Emory Report
April 16, 2007
Volume 59, Number 27

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April 16, 2007
Emory Fulbright Scholars represent many disciplines

by Beverly Clark

Seven Emory students so far have been selected to receive Fulbright Scholarships for study and work abroad: Nathan Meeks, a business and Spanish major; Charles Harrison, a comparative literature and Spanish major; Whitney Hostetter, an international studies and German major; Stephanie Malak, a Spanish and international studies major; Ryan Plocher, an English and German studies major; Michael DeJonge, a graduate student in religion; and Josh Plotnik, a graduate student in psychology.

The Fulbright Program is sponsored by the U.S. Department of State and is the largest U.S. international exchange program offering opportunities for students, scholars and professionals to undertake international graduate study, advanced research, university teaching and teaching in elementary and secondary schools worldwide.

Established in 1946 by the U.S. Congress, nearly 6,000 Fulbright grants were awarded in 2006 to U.S. students, teachers, professionals and scholars to study, teach, lecture and conduct research in more than 150 countries, and to their foreign counterparts to engage in similar activities in the United States.

Meeks has been awarded a bi-national business grant to Mexico, a program which allows fellows to gain work experience in a Mexican corporation and simultaneously complete a master’s program. Meeks, a senior from Houston, Texas, is the second Emory student to receive this special Fulbright grant, and will defer a job with Goldman Sachs to accept this fellowship.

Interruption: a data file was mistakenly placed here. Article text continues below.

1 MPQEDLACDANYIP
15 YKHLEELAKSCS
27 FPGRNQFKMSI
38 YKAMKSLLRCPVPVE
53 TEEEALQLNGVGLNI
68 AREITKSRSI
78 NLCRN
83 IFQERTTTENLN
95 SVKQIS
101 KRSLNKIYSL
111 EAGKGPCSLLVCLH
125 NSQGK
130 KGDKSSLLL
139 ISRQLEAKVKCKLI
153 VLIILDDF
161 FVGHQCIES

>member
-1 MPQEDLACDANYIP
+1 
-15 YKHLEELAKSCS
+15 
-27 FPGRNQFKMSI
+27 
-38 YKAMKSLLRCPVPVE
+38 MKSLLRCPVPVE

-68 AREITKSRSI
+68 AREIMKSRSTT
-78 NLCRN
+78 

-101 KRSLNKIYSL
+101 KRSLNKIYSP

Harrison received a Fulbright Teaching Assistantship to Spain. He has tutored Emory students in Spanish, and also helped Spanish-speakers learn English. He has studied abroad in Salamanca, Spain, and Brazil, and is fluent in both Spanish and Portuguese. Harrison, who is from Aiken, S.C., plans to introduce English-language extracurricular activities for students in the school where he teaches.

Hostetter was awarded a Fulbright Teaching Assistant Fellowship to Germany for 2008–09. She has studied abroad in Germany, Austria and Switzerland and volunteered as an English tutor to local refugee families. After her Fulbright year, Hostetter, who is from Decatur, Ga., plans to participate in the Peace Corps, then seek a graduate degree in international studies, with an emphasis on the study of human rights.

Malak also has been awarded a Fulbright Teaching Assistantship to Spain. Malak, of Racine, Wisc., has had experience tutoring Emory students in Spanish and Spanish-speakers in English. She studied abroad in Spain and in Switzerland and eventually hopes to study as a graduate student in Spain and teach in a Spanish university.

Plocher, from Duluth, Ga., was selected to be an English teaching assistant in Germany, where he will combine his talents in English and German. While in Germany, Plocher hopes to continue his study of literature, focusing on German authors such as Alfred Döblin and Hermann Hesse. During his time at Emory, he has served as writing and English tutor, and worked at the Emory Wheel as a writer and editor.
Plotnik is a third-year graduate student in the Neuroscience and Animal Behavior Program in psychology. His master’s thesis showed that elephants can recognize themselves in the mirror. This self-recognition ability had never before been demonstrated in non-primates, and his research recently gained worldwide news coverage. Plotnik received a Fulbright grant to conduct dissertation research on Asian elephant behavior and cognition in Thailand.

DeJonge holds a Master’s of Divinity from the Western Theological Seminary and is a fourth-year graduate student in religion. He received a Fulbright grant to study the early work of the German theologian Dietrich Bonhoeffer at the Freie Universtat in Berlin. Bonhoeffer was an influential Protestant theologian who emphasized the importance of living religious commitments, and was executed for his role in an attempt to assassinate Hitler. DeJonge’s project seeks to understand the intellectual and cultural context within which Bonhoeffer’s theology developed.